Alicia Keys’ We Are Here movement has banded with 22 other celebrities to shine a light on the perils of police brutality in America. In a video shared by Keys on Twitter today, Black entertainers including Beyoncé, Rihanna and Chris Rock recite everyday actions Black people make that can cause them to lose their lives. The clip is in response to the latest deaths of Black men Alton Sterling and Philando Castile, who were shot and killed by police.
Keys’ tweet linked to a petition on her foundation’s website encouraging viewers to “tell President Obama and Congress that the time for change is now. We must right our historic wrongs and heal the wounds of systemic racism so that all Americans have the equal right to pursue happiness.”
Other stars in the video include Keys’ husband Swizz Beatz, Jennifer Hudson, Chance the Rapper, Talib Kweli, Taraji P. Henson, Maxwell, Janelle Monáe and Kevin Hart.
Their black-and-white video descriptions appear before images of the victims who were killed doing the ordinary activities. Renisha McBride, Trayvon Martin, Laquan McDonald and Sandra Bland are four of 20 Black men and women spotlighted in the clip.
The “In Common” singer’s tweet has been retweeted more than 280 times and earned nearly 380 likes in less than an hour. Fans have voiced their support for the movement.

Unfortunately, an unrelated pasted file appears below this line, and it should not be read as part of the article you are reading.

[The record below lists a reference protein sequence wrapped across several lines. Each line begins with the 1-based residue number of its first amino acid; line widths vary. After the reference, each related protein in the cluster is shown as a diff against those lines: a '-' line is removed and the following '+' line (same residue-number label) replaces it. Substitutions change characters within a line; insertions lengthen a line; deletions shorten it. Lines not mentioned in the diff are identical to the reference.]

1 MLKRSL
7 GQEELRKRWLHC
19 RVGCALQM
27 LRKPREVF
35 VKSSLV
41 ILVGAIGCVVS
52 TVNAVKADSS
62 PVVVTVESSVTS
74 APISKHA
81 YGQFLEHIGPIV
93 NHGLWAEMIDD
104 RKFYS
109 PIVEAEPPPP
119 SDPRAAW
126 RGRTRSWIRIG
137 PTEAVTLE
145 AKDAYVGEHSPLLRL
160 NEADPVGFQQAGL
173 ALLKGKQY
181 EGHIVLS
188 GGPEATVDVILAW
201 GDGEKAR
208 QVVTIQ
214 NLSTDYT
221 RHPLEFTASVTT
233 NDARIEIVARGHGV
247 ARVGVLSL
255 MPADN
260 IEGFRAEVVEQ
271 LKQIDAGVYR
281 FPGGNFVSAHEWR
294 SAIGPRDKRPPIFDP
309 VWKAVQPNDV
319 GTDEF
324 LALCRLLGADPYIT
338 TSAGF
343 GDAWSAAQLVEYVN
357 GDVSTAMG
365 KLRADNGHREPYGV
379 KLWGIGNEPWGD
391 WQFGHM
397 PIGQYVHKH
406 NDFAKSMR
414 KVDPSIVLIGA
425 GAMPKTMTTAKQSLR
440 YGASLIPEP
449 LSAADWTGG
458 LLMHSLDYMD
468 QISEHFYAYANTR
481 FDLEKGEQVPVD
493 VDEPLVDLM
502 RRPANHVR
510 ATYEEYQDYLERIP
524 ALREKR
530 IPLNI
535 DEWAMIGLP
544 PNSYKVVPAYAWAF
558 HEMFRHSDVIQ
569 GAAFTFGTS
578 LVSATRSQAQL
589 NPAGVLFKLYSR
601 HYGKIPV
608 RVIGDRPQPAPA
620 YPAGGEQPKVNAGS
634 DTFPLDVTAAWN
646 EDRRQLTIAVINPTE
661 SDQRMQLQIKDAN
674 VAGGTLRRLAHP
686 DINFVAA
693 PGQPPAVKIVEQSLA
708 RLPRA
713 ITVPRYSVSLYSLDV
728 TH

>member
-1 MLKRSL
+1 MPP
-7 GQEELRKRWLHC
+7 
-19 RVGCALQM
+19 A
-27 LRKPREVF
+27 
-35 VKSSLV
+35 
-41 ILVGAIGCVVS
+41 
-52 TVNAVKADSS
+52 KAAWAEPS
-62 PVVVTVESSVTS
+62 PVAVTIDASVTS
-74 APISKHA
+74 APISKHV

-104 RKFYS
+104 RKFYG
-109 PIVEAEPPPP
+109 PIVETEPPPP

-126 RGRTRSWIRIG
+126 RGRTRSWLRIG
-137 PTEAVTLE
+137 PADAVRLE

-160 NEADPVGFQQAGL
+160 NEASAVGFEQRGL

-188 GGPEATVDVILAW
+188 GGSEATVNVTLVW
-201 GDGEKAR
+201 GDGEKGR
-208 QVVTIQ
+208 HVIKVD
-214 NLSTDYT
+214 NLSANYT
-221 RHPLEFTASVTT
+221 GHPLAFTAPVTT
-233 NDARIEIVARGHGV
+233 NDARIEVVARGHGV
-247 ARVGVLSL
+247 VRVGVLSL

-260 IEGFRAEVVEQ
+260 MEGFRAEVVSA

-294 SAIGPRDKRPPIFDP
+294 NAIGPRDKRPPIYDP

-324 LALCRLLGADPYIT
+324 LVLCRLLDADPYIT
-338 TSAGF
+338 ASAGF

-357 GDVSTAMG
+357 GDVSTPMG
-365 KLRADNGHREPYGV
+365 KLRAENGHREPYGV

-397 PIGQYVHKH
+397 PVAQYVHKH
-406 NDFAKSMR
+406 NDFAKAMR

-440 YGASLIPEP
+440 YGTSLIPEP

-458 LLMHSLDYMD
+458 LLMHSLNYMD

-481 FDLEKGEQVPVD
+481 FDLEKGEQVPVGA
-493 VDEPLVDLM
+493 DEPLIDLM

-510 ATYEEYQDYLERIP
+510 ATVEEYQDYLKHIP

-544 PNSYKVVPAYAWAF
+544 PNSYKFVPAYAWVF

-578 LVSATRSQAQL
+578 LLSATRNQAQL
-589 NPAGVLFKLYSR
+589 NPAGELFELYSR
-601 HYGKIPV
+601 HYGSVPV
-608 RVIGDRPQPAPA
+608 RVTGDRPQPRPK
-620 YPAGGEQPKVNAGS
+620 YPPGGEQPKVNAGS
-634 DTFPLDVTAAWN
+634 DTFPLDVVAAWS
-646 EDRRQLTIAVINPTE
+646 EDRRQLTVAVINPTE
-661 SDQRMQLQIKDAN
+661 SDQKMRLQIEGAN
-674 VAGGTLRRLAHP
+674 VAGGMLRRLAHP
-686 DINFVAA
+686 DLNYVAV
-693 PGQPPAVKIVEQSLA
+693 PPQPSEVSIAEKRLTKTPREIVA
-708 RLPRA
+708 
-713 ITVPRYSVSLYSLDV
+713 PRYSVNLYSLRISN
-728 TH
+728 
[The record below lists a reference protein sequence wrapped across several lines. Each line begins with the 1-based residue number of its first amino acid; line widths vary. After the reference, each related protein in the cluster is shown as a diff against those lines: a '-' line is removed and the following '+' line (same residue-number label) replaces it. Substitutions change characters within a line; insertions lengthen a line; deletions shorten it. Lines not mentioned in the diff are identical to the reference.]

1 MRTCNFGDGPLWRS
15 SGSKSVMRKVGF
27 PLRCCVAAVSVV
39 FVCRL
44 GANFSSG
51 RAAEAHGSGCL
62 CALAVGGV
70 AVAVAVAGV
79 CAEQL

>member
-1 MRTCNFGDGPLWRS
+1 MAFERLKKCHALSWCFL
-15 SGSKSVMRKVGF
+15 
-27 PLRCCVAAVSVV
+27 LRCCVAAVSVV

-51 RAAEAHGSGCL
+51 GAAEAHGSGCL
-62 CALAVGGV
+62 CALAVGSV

@RonanKaymaz called the clip “beautiful” and asked people to “make a change.”
— Ronan (@Infatuaxion) July 13, 2016
Gia Peppers called the movement “amazing.”
— Gia Peppers (@GiaPeppers) July 13, 2016
While Akilah reacted to the innocent lives lost.
— Akilah (@craziforlife) July 13, 2016
Deemed a “moonshot” launched to deal with the country’s history of racial injustice, the website describes the petition as the final attempt to “come to terms with the inequities our fellow Americans have suffered throughout our history and make it right. We want a radical transformation in racial justice and equality, to heal the wounds of a long national history of systemic racism.”
The campaign looks to allocate $150 billion toward poor communities over the next decade to improve the criminal justice system as well as give quality health care, education and job training.